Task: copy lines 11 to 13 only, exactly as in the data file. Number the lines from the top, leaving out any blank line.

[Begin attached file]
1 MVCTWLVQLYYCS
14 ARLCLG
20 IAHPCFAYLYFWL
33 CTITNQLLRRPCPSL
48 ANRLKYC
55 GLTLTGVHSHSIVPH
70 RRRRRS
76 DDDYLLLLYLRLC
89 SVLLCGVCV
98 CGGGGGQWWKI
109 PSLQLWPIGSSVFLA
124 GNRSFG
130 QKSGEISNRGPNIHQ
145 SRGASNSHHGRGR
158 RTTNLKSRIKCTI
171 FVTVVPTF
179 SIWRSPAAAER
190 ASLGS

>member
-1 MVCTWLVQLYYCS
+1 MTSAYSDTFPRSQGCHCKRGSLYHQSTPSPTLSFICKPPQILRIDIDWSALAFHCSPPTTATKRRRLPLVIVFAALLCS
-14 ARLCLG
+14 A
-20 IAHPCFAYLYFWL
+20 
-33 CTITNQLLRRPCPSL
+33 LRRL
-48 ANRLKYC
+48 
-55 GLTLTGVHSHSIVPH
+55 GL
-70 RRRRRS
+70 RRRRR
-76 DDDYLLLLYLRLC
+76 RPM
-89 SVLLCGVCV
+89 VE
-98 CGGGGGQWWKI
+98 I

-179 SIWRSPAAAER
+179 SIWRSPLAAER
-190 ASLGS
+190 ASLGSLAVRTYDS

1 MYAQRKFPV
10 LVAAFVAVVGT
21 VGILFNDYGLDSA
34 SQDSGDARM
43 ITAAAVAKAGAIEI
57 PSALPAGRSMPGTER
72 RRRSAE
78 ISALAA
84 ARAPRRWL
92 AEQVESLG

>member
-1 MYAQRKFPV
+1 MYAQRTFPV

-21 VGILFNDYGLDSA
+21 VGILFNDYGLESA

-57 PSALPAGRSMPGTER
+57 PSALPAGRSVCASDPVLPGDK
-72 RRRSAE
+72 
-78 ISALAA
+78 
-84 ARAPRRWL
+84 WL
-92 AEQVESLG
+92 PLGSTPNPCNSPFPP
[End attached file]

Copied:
109 PSLQLWPIGSSVFLA
124 GNRSFG
130 QKSGEISNRGPNIHQ